How can I monitor my refrigerator temperature remotely?
There are many options to remotely monitor your refrigerator. Some offer more features than others but they all give you the information that you need just in case the temperature is not right in your cooler or freezer. The vast majority of service calls that we get are for a unit being too warm, but on occasion it can also be too cold so a monitor that warns you about both eventualities works best for everyone. In some larger situations someone may also want to know more about temperatures in different parts of the walk-in or the humidity if that is an important element to what is being stored.
Remote monitoring of your walk-in can be as informative as you want ranging from an alarm that sounds when it is above its set point to logging temperature and graphing data. I’ll go over some of the options below. Some are remote and some are there to alert you while you are at the location. Unless you have people onsite 24 hours, units that are not remote may not be the best option but we’ll talk about them anyway because they do alert you to a problem.
The simplest non-remote monitor is one that isn’t remote and for some walk-in coolers is built into the unit’s temperature display with the light switch on your walk-in. This unit, found normally by the door, can be programmed to sound an alarm if the temperature rises above a certain set point. Along with setting the temperature alarm set point you can also program it to set off the alarm after a delay. This will prevent the alarm from sounding every time you receive new product when door is propped open for 20 minutes while they load everything in. This is a cost effective way to have a simple alarm on site that is sleek and part of an already existing system. This kind of temperature display alarm can be added by replacing your existing digital temperature display and easily programmed for your needs. Below you’ll find an image of this type of temperature display/alarm and probe.
Another simple non-remote option if you have staff onsite 24 hours is a dead simple temperature alarm. This alarm has no frills and when it comes down to quick and dirty installations, a technician can be in and out in an hour. This has a big satisfying dial on the front that you set to the temperature you want the alarm to go off at. Below that it has two switches. One is to alarm if the temperature goes above/below the set point and the other is to add a one hour delay to the alarm. It’s as simple as that and many people opt for this alarm because of its affordability and quick set-up. Below is an image of a dead simple temperature alarm.
Neither of the two temperature alarms above help you if no one is there to watch over the temperatures. Do you have large walk-ins? Is the temperature in the units critical? This is where remote monitoring comes in and there are a few options for this depending on how much information you need.
The first option is a wifi connected unit that emails you when the temperature gets too high or too low. All it requires is a wifi connection and an app on your phone to set up. It does not provide any graphed data and cannot be programmed to do anything except to let you know when the setpoint has been passed via email. It is an inexpensive option but is fairly limited. If you have one walk-in and want to know if it has gone down remotely this will get you the info you need to get someone out to check on it. Below is an image of the wifi device and its thermistor.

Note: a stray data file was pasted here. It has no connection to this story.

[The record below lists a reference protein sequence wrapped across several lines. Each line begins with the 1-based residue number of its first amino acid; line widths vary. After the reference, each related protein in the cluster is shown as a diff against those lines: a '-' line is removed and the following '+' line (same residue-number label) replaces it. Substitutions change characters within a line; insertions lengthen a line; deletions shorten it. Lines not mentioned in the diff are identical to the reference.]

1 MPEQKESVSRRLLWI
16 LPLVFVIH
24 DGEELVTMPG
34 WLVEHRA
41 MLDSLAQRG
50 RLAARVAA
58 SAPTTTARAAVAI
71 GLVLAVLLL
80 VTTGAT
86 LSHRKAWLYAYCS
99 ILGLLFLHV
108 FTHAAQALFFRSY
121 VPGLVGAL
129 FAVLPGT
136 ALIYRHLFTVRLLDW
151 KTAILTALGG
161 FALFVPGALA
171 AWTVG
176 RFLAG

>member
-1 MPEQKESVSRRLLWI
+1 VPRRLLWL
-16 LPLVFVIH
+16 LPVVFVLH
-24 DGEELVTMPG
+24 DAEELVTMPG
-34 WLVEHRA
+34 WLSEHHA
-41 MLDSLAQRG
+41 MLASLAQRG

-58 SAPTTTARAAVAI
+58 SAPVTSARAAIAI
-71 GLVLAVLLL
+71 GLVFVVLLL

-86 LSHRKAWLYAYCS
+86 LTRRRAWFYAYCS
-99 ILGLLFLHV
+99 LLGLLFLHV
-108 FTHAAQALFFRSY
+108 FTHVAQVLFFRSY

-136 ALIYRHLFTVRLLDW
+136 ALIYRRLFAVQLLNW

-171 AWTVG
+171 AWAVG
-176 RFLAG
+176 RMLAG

The next system is a smarter version of the above wifi unit that will send you only an email alert. It is a wifi connected unit that offers limited graphing and can email or text when there is a temperature issue. It can significantly help to reduce outages involving temperature. Among the options that we typically offer, it is the Goldilocks solution that gives most people what they need to prevent issues without getting involved with the full monitoring system. Installation is quick and set-up is easy.
The last option is a system designed to watch over multiple units linked through a single base station. It uses a base station and a remote monitoring stations. The base station is connected via direct network cable or wifi to the internet and acts as a gateway for the remote monitoring stations that are placed in coolers and freezers around the facility. Using a wired thermistor probe, the remote monitoring stations send data wirelessly every 60 seconds to the base station which relays that to a server where the data is stored so it can be graphed and viewed. That information is accessible to the customer through a secure website 24/7 and has endless ways that it can display that information and alert you to multiple issues. This type of system can have multiple monitors per walk-in to verify that the temperatures are even throughout the box or to see how a coil is cycling on an evaporator. On a large refrigeration system with an allusive problem, this type of monitoring allows the customer and refrigeration technicians to better determine where and how the issue is happening. Below is a remote monitoring station with a thermistor probe.
Below are graphs that were collected during an investigation into a refrigerated case that was sporadically not holding temp. There was a remote station monitoring the box temperature and another that was monitoring the evaporator coil.
If you need a monitoring system to make sure that you do not lose product, give us a call. Call 512-651-4565 in Austin and Lubbock, Texas (806) 787-4985 Or Visit our website at www.tripointrefrigeration.com
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